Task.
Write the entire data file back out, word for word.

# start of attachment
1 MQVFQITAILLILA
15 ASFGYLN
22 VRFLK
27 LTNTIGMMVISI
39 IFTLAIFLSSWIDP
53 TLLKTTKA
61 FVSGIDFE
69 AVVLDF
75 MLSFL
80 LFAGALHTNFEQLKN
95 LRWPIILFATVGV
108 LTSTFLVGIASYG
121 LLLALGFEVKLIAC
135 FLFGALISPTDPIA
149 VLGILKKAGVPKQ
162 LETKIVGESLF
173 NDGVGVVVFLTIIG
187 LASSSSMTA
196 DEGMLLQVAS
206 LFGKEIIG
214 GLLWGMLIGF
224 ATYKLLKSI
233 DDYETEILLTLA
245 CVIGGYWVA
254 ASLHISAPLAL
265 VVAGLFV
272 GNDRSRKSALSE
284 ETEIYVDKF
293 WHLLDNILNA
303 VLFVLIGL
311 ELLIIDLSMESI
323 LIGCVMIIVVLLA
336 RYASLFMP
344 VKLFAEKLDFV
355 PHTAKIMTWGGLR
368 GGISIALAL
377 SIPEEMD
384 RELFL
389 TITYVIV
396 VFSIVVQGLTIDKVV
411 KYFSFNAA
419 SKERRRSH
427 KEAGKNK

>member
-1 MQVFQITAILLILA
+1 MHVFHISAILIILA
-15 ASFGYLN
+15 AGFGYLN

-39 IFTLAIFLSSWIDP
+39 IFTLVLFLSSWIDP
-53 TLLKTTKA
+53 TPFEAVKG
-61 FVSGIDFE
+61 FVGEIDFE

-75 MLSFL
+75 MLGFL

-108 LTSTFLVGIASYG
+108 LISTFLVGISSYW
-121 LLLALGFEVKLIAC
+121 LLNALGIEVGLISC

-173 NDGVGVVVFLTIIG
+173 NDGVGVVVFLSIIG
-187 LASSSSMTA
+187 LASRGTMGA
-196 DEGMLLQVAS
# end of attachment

1 MQVFQITAILLILA
15 ASFGYLN
22 VRFLK
27 LTNTIGMMVISI
39 IFTLAIFLSSWIDP
53 TLLKTTKA
61 FVSGIDFE
69 AVVLDF
75 MLSFL
80 LFAGALHTNFEQLKN
95 LRWPIILFATVGV
108 LTSTFLVGIASYG
121 LLLALGFEVKLIAC
135 FLFGALISPTDPIA
149 VLGILKKAGVPKQ
162 LETKIVGESLF
173 NDGVGVVVFLTIIG
187 LASSSSMTA
196 DEGMLLQVAS
206 LFGKEIIG
214 GLLWGMLIGF
224 ATYKLLKSI
233 DDYETEILLTLA
245 CVIGGYWVA
254 ASLHISAPLAL
265 VVAGLFV
272 GNDRSRKSALSE
284 ETEIYVDKF
293 WHLLDNILNA
303 VLFVLIGL
311 ELLIIDLSMESI
323 LIGCVMIIVVLLA
336 RYASLFMP
344 VKLFAEKLDFV
355 PHTAKIMTWGGLR
368 GGISIALAL
377 SIPEEMD
384 RELFL
389 TITYVIV
396 VFSIVVQGLTIDKVV
411 KYFSFNAA
419 SKERRRSH
427 KEAGKNK

>member
-1 MQVFQITAILLILA
+1 MHVFHISAILIILA
-15 ASFGYLN
+15 AGFGYLN

-39 IFTLAIFLSSWIDP
+39 IFTLVLFLSSWIDP
-53 TLLKTTKA
+53 TPFEAVKG
-61 FVSGIDFE
+61 FVGEIDFE

-75 MLSFL
+75 MLGFL

-108 LTSTFLVGIASYG
+108 LISTFLVGISSYW
-121 LLLALGFEVKLIAC
+121 LLNALGIEVGLISC

-173 NDGVGVVVFLTIIG
+173 NDGVGVVVFLSIIG
-187 LASSSSMTA
+187 LASRGTMGA
-196 DEGMLLQVAS